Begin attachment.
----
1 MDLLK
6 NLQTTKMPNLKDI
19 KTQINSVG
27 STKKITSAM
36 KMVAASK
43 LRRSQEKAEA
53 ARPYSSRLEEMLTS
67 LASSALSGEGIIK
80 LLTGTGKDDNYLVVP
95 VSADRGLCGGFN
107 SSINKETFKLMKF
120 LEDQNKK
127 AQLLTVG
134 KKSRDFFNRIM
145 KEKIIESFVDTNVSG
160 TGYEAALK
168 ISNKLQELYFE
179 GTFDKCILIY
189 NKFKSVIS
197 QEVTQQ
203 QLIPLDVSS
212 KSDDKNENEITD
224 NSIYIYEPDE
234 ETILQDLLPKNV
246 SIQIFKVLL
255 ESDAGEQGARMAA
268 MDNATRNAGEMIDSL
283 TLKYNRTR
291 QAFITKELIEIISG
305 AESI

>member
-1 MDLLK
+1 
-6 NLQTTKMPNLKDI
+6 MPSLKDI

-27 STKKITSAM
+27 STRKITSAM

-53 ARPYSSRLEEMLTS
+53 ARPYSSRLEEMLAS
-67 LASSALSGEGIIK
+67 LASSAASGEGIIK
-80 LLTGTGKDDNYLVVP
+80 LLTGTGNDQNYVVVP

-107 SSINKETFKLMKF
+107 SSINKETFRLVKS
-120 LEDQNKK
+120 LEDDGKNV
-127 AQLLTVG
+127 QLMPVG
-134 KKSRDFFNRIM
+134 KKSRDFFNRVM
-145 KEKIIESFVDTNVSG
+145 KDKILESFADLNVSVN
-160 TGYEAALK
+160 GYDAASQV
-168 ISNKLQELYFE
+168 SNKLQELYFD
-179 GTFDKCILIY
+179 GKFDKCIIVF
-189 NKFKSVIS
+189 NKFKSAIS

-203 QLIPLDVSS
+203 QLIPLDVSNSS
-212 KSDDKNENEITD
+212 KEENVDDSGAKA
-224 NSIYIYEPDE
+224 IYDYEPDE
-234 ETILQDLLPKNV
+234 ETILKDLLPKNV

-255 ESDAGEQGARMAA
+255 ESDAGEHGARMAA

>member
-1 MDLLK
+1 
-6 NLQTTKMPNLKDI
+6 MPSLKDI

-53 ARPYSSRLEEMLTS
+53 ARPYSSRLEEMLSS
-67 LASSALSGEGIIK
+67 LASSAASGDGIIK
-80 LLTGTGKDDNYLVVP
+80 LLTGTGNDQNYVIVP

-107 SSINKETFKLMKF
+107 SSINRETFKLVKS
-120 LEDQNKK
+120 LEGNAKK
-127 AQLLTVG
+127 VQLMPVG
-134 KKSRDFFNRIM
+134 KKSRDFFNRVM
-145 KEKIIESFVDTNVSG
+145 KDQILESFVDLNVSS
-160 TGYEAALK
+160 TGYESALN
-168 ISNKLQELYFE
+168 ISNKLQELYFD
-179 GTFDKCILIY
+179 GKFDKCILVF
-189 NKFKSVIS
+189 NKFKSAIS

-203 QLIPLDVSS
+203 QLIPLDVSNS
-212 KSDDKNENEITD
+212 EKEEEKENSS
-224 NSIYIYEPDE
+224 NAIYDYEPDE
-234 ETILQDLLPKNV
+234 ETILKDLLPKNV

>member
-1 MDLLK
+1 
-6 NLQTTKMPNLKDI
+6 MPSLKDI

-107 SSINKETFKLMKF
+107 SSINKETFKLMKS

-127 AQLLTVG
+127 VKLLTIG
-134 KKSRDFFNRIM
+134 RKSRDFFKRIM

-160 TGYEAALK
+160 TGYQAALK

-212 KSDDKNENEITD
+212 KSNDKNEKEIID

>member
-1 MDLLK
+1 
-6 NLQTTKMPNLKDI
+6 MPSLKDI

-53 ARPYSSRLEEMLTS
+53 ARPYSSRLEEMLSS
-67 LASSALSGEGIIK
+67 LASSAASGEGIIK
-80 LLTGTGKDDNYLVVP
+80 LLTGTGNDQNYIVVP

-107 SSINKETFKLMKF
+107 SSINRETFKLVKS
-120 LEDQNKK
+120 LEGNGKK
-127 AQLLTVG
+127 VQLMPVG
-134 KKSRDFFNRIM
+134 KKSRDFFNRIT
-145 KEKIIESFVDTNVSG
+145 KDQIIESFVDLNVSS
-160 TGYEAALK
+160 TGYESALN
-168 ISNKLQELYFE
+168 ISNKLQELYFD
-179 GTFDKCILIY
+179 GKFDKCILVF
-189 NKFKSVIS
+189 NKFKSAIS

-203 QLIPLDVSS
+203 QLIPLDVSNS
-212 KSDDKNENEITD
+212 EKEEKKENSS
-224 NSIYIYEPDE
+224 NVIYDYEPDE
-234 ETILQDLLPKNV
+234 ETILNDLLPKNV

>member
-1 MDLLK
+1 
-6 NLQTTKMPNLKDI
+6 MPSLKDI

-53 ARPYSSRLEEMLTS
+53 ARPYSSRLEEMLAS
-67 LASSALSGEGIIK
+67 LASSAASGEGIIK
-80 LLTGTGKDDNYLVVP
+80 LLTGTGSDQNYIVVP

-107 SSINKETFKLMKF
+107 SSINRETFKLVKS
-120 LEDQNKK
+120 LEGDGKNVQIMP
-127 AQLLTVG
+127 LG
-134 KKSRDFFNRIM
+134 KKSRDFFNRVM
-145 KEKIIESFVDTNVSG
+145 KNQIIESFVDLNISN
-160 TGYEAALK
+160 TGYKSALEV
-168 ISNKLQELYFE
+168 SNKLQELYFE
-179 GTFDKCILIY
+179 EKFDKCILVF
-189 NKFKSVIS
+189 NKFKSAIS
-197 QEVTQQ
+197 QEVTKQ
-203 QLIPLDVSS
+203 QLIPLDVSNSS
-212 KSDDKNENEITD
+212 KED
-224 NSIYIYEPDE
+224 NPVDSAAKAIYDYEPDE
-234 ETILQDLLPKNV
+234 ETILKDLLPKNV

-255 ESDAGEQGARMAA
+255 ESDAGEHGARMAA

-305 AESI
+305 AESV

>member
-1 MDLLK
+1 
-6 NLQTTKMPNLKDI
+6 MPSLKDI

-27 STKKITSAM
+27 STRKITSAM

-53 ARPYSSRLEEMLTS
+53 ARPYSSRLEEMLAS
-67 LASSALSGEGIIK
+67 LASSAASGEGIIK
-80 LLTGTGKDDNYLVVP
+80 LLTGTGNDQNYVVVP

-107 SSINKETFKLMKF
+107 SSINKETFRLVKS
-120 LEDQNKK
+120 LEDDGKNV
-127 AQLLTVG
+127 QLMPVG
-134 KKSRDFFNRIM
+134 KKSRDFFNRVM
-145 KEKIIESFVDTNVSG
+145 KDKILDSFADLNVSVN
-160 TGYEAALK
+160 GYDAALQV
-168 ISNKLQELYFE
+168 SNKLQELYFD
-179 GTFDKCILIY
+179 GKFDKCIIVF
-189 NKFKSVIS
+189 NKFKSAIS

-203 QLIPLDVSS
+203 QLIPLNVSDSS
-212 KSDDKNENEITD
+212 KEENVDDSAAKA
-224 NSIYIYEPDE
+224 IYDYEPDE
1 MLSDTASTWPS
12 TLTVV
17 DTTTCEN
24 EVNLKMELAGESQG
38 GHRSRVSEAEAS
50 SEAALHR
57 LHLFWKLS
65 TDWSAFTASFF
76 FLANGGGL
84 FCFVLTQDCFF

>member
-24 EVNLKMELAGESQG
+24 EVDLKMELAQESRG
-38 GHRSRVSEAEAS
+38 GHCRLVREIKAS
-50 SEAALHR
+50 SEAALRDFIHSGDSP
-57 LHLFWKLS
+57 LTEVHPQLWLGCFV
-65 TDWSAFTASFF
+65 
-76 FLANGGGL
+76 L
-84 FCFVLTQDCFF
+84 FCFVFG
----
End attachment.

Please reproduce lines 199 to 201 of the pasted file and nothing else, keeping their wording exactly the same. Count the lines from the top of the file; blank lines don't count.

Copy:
+234 ETILKDLLPKNV

-255 ESDAGEQGARMAA
+255 ESDAGEHGARMAA